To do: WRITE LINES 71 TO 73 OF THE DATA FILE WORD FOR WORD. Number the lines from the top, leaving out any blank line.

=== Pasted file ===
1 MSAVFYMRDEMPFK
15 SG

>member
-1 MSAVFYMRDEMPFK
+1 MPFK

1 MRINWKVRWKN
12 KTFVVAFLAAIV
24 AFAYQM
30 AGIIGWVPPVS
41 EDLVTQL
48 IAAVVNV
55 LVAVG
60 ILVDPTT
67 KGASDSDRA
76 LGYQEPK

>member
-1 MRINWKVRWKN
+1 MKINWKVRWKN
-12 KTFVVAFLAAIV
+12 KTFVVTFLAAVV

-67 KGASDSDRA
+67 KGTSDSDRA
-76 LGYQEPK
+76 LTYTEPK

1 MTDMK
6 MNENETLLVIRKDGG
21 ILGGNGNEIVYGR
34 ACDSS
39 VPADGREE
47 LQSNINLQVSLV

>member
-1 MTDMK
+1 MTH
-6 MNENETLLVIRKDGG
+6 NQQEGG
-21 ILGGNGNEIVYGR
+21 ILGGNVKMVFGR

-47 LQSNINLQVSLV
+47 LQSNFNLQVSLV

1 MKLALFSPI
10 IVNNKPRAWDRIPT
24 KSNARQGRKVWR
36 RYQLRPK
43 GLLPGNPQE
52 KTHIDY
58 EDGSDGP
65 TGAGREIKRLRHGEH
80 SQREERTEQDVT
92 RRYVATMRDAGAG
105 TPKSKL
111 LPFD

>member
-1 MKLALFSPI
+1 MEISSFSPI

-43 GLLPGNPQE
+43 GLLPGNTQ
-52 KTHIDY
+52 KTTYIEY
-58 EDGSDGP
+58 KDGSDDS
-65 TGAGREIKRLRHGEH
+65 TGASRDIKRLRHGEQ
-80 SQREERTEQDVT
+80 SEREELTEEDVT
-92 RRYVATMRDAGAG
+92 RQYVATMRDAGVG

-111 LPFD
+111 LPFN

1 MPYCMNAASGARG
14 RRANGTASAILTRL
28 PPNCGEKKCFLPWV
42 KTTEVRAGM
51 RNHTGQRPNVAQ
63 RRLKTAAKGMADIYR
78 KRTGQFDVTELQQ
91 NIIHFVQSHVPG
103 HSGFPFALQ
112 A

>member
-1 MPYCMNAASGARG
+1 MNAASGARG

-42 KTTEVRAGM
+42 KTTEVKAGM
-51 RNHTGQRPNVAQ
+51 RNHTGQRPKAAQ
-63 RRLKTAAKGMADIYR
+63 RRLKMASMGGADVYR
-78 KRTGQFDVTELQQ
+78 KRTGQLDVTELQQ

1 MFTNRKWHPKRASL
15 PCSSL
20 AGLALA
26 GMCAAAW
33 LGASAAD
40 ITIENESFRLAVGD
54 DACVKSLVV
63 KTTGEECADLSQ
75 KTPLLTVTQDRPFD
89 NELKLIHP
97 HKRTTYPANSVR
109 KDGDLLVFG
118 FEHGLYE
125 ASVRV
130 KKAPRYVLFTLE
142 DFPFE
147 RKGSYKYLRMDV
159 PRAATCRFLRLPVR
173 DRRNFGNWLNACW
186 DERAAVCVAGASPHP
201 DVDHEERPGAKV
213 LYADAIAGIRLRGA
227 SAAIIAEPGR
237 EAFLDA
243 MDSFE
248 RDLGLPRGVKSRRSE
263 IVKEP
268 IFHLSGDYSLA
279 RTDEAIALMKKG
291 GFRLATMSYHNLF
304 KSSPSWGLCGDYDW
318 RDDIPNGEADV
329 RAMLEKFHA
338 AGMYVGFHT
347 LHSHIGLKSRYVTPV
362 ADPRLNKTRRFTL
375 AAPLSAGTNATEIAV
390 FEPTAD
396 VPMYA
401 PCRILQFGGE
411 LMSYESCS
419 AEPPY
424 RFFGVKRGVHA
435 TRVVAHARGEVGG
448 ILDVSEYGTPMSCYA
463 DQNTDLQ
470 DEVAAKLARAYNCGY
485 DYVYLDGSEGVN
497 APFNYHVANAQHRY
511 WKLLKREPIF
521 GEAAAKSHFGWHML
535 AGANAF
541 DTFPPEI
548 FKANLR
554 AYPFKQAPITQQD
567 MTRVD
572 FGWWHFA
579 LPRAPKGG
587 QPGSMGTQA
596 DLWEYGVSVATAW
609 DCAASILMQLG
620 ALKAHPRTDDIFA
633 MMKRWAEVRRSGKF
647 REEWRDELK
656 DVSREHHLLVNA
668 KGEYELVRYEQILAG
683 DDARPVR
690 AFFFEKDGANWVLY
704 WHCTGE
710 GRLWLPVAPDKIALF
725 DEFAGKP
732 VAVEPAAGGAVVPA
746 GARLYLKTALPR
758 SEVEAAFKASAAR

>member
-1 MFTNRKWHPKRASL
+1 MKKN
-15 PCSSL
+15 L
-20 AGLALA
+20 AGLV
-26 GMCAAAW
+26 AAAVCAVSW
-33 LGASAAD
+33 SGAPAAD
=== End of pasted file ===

28 PPNCGEKKCFLPWV
42 KTTEVRAGM
51 RNHTGQRPNVAQ